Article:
We welcome all the support staff who relocate to the glorious City of Belfast with open arms. You are most welcome and we hope you enjoy your stay and avail yourselves of all that this great City has to offer – culture, decent schools, a seat on the train and great craic. See you soon. BTW – 10 nicker goes quite a long way outside London (3 pints of Guinness for the IT boys or 3 Bicardi Breezers for the secretaries) – fill your boots/stilettos.

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  • Great news.
    Competition is always good.
    Belfast has lots of brand new state of the art office space AND great talent just waiting to be snapped up.
    This might even help persuade the Cityu Airport to extend the runway as there will be increased air traffic.
    Overall Terrific news!

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  • The best bit is that all of this is part funded by the UK tax payer via Invest NI, who have provided £2.5m worth of funding.

    http://www.investni.com/about-news.htm?newsid=15564.

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  • @Anonymous | 3-Feb-2011 9:34 pm, I'm just stating what many English people have said about NI accents being hard to understand and given that my own has been joking described as being "like that of a Belfast gangster" I don't see how there's any element of racism.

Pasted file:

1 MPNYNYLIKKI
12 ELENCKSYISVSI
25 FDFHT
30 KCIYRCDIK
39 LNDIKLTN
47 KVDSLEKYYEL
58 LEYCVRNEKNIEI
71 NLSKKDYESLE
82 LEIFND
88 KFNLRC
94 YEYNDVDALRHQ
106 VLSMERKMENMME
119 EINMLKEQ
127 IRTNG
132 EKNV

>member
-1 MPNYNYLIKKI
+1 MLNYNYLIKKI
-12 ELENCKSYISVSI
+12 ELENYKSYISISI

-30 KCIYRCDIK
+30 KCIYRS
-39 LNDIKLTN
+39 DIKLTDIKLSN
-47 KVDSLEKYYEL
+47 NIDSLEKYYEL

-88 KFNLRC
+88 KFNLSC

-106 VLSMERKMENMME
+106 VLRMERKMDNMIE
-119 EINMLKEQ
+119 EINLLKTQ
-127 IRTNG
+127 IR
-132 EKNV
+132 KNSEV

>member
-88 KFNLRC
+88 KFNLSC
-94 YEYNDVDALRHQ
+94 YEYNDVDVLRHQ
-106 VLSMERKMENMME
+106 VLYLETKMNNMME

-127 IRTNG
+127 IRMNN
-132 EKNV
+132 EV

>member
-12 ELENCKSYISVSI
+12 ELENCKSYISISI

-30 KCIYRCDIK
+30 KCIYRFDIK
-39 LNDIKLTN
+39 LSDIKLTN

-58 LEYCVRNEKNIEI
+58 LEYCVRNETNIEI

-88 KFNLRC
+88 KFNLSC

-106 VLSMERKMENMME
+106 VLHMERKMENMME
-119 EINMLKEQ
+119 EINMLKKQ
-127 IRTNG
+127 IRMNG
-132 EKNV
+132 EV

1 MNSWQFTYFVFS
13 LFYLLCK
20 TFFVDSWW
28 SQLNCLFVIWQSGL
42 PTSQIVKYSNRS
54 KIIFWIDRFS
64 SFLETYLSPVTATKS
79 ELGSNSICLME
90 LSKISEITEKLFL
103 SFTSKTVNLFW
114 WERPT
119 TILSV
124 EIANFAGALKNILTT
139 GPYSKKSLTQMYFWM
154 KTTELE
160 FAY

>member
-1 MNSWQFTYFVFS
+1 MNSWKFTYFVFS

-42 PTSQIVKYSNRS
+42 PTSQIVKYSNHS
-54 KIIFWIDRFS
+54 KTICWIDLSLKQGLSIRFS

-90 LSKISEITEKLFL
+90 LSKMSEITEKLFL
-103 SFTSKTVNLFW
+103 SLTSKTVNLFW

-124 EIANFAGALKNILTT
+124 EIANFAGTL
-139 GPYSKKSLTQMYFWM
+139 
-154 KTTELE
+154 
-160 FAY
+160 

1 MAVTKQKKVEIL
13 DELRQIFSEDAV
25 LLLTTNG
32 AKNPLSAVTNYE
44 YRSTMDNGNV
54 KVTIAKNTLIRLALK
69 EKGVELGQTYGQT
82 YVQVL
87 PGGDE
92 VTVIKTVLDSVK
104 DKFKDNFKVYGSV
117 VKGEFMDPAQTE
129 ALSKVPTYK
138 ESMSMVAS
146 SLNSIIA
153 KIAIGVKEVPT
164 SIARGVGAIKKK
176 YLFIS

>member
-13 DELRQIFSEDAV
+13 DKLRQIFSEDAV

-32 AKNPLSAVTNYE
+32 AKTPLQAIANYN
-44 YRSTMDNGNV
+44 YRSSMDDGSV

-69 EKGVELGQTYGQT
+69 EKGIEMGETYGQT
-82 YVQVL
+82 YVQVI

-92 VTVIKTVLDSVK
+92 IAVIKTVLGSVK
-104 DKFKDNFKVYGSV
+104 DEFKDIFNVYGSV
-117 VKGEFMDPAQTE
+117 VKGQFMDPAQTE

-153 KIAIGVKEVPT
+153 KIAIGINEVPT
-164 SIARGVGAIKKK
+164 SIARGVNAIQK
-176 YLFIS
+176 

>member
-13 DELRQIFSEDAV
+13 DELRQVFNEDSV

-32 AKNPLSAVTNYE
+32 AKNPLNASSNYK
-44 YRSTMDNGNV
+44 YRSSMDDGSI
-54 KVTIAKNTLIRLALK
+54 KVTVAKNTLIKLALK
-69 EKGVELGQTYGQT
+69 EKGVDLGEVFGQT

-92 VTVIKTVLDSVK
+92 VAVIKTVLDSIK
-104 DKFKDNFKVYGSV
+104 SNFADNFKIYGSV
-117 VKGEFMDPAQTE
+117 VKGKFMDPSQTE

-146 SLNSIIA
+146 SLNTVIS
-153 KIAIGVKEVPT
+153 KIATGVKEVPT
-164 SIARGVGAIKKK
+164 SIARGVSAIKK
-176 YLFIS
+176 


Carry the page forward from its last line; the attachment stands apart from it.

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  • Oh, look. Hebert Smith have been at it too:

    http://www.investni.com/about-news.htm?newsid=15238.

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  • I worked for a company that outsourced support functions to India...Picture this! I was on level 8 in the building, if I had systems issues I'd contact someone in India who'd notify someone sitting on the floor below me...efficiency savings? Cr*p!
    I'd be interested how A&O derived the £10M saving over 5 years and if this is just onsite transference costs - i.e. the difference in costs having staff offsite rather than onsite. Let alone savings in wages. Yes law firms are under pressure from clients to reduce fees however, the reality is they've enjoyed hundreds of years of exuberant fees and lavish wealth and now finally, an informed client base are pressuring law firms to align their fee structures more realistically and for the real world....payback's a b*tch!

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  • Baker & McKenzie seem to manage to have a fully-functioning IT function without it breaking down all the time - and their entire back office is in Manilla!